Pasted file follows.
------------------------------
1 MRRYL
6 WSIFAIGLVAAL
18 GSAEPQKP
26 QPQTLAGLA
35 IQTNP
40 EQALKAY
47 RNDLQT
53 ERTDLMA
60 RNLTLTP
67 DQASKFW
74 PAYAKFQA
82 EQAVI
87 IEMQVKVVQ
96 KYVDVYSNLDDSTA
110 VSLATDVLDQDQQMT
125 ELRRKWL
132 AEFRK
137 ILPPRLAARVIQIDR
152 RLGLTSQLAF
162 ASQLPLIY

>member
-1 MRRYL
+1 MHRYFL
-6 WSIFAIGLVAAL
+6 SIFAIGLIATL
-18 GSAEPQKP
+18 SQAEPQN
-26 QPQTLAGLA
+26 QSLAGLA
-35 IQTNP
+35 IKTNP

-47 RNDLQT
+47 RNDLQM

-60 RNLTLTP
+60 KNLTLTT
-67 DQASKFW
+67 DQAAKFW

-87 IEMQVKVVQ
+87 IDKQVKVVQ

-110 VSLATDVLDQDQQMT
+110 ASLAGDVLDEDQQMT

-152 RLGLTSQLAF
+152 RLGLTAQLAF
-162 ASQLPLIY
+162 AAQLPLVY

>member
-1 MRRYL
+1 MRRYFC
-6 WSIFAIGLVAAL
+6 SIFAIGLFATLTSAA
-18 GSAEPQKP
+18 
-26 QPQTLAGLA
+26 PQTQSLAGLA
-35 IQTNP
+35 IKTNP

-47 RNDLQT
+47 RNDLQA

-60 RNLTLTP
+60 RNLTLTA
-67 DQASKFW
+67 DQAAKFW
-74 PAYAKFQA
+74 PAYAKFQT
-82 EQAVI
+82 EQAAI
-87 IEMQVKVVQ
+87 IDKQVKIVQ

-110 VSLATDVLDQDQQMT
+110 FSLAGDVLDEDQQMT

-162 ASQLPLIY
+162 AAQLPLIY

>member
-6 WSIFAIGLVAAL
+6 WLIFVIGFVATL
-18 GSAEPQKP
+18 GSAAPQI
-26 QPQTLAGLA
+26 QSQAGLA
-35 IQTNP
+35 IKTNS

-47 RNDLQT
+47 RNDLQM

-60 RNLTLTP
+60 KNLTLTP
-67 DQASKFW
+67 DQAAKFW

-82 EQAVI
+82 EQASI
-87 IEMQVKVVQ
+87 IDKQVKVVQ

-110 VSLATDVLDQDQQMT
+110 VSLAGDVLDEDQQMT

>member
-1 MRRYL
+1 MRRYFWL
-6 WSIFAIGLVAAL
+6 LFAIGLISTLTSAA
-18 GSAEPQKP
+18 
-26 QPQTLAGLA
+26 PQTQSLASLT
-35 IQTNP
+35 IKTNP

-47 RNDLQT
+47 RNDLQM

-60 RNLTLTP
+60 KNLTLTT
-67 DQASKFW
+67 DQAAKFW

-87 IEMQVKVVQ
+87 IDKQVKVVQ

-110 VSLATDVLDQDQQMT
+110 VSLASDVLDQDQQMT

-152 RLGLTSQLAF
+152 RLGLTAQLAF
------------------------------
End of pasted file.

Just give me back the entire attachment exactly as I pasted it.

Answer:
1 MRRYL
6 WSIFAIGLVAAL
18 GSAEPQKP
26 QPQTLAGLA
35 IQTNP
40 EQALKAY
47 RNDLQT
53 ERTDLMA
60 RNLTLTP
67 DQASKFW
74 PAYAKFQA
82 EQAVI
87 IEMQVKVVQ
96 KYVDVYSNLDDSTA
110 VSLATDVLDQDQQMT
125 ELRRKWL
132 AEFRK
137 ILPPRLAARVIQIDR
152 RLGLTSQLAF
162 ASQLPLIY

>member
-1 MRRYL
+1 MHRYFL
-6 WSIFAIGLVAAL
+6 SIFAIGLIATL
-18 GSAEPQKP
+18 SQAEPQN
-26 QPQTLAGLA
+26 QSLAGLA
-35 IQTNP
+35 IKTNP

-47 RNDLQT
+47 RNDLQM

-60 RNLTLTP
+60 KNLTLTT
-67 DQASKFW
+67 DQAAKFW

-87 IEMQVKVVQ
+87 IDKQVKVVQ

-110 VSLATDVLDQDQQMT
+110 ASLAGDVLDEDQQMT

-152 RLGLTSQLAF
+152 RLGLTAQLAF
-162 ASQLPLIY
+162 AAQLPLVY

>member
-1 MRRYL
+1 MRRYFC
-6 WSIFAIGLVAAL
+6 SIFAIGLFATLTSAA
-18 GSAEPQKP
+18 
-26 QPQTLAGLA
+26 PQTQSLAGLA
-35 IQTNP
+35 IKTNP

-47 RNDLQT
+47 RNDLQA

-60 RNLTLTP
+60 RNLTLTA
-67 DQASKFW
+67 DQAAKFW
-74 PAYAKFQA
+74 PAYAKFQT
-82 EQAVI
+82 EQAAI
-87 IEMQVKVVQ
+87 IDKQVKIVQ

-110 VSLATDVLDQDQQMT
+110 FSLAGDVLDEDQQMT

-162 ASQLPLIY
+162 AAQLPLIY

>member
-6 WSIFAIGLVAAL
+6 WLIFVIGFVATL
-18 GSAEPQKP
+18 GSAAPQI
-26 QPQTLAGLA
+26 QSQAGLA
-35 IQTNP
+35 IKTNS

-47 RNDLQT
+47 RNDLQM

-60 RNLTLTP
+60 KNLTLTP
-67 DQASKFW
+67 DQAAKFW

-82 EQAVI
+82 EQASI
-87 IEMQVKVVQ
+87 IDKQVKVVQ

-110 VSLATDVLDQDQQMT
+110 VSLAGDVLDEDQQMT

>member
-1 MRRYL
+1 MRRYFWL
-6 WSIFAIGLVAAL
+6 LFAIGLISTLTSAA
-18 GSAEPQKP
+18 
-26 QPQTLAGLA
+26 PQTQSLASLT
-35 IQTNP
+35 IKTNP

-47 RNDLQT
+47 RNDLQM

-60 RNLTLTP
+60 KNLTLTT
-67 DQASKFW
+67 DQAAKFW

-87 IEMQVKVVQ
+87 IDKQVKVVQ

-110 VSLATDVLDQDQQMT
+110 VSLASDVLDQDQQMT

-152 RLGLTSQLAF
+152 RLGLTAQLAF